Jerusalem Diary: A Mission to Heal
A Muslim surgeon chronicles his two-week trip to the holy land, where he will work with kids and get to the heart of religion.
Tuesday, Jan 9
The Work Begins--My Anxiety Mounts
Having been in Jerusalem now for 48 hours, I cannot imagine a more productive yet emotionally draining two days. We saw a few children in a clinic my first evening here and then scheduled operations for three children for the next two days. There are two more children set to arrive from Gaza today who need surgical care and inshallah (God willing) we will be able to do their operations before Friday.
The difficulties for Palestinians--in regards to travel permits and identification card requirements--are overwhelming. Children arrive for their operations without their parents, but rather with friends of the family or grandparents. They come with anyone who has a permit to travel--the important thing is just to get to us. Some families took nearly seven hours to travel a mere 100 km yesterday to see us. The time delays are not due to road conditions, but all the checkpoints. We decided to admit these children to the hospital in fear of their inability to travel on their designated operative day.
We completed our first operation this morning, and I was perhaps the most frightened I have ever been in all my years of training and practice. To perform delicate procedures on these helpless children in a land where I don't speak the language, am not used to the equipment, and must work with people whom I have never met before is a daunting task. The welcoming nature of the local caregivers is so very kind that I feel embarrassed at times in the manner in which they treat us "foreigners."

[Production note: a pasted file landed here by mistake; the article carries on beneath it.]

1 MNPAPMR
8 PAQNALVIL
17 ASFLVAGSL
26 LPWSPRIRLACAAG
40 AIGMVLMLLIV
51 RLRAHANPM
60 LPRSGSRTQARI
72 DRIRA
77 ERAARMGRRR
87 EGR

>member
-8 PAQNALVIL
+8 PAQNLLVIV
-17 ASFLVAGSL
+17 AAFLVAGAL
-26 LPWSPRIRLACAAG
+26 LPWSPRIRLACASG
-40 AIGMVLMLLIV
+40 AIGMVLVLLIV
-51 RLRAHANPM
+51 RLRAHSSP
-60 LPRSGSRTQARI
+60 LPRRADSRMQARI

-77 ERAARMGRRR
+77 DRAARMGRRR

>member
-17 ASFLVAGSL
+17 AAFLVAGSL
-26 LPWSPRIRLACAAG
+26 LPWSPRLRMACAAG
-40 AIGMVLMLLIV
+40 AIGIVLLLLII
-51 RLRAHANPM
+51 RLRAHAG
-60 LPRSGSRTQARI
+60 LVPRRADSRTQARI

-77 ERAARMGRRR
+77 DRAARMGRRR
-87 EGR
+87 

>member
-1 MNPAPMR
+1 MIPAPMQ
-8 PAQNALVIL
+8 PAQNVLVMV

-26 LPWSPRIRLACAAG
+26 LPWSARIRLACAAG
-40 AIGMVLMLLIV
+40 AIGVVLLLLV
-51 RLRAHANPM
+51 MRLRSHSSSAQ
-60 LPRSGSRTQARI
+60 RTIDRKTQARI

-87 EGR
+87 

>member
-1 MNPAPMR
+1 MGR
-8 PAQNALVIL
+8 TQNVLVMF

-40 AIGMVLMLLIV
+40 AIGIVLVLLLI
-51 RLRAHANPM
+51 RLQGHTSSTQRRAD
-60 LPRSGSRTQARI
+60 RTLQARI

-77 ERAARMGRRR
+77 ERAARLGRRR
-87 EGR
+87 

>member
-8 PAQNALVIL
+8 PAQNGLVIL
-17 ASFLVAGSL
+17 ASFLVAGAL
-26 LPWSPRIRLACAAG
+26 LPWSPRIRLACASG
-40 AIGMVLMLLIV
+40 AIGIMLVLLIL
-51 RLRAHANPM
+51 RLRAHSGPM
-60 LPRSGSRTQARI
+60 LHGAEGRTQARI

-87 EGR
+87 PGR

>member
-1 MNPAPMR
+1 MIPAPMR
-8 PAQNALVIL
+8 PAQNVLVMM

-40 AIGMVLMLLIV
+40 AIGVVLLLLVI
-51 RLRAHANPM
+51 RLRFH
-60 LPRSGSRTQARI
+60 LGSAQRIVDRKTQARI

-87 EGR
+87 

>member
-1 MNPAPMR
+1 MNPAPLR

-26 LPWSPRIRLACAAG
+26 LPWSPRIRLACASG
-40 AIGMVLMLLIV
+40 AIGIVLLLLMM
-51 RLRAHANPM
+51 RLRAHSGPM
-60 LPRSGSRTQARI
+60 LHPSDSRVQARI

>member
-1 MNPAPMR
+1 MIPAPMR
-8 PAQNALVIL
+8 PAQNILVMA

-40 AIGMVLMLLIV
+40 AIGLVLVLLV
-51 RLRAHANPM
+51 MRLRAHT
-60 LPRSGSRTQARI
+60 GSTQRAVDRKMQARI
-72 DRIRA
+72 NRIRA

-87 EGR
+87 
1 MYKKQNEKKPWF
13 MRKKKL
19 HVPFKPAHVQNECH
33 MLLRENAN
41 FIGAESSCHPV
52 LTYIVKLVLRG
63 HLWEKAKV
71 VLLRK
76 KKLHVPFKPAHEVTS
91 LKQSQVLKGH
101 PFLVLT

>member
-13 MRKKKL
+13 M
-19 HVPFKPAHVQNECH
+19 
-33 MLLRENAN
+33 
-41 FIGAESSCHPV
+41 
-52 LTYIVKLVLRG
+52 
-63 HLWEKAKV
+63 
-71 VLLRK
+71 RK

Alhumdulillah (thank God) the case went well. But I am all the more anxious in anticipation of several cases that have yet to come. The differences in medical technology and standards of care are challenging me to find new ways of making sure that we provide the safest and most complete surgical care possible.
My First Prayers at Masjid Al-Aqsa
I have been blessed to visit and pray at Masjid Al-Aqsa as well as within the Dome of the Rock. The area of "Old Jerusalem" is indeed an amazing place, as the four quarters are all confined within an approximate 10-15 square kilometer area. The holiest of places for all three monotheistic religions are in this tiny area, and there is no denying the amazing variety of people, cultures, customs, and religious principles that can be found here.
I found an elderly person at Al-Aqsa who was so very helpful in describing to me the details of the mosque. The symbolism in the Dome of the Rock was very interesting in terms of the number of arches and pillars throughout the structure. To see the Ayatul Kursi (a passage from the Qur’an) carved into the dome itself was breathtaking.
I was able to do my midday prayer in Al-Aqsa, and this will surely be a highlight of the trip. I am sure that doing Salat-ul-Juma (Friday prayers) in this mosque will be quite overwhelming.
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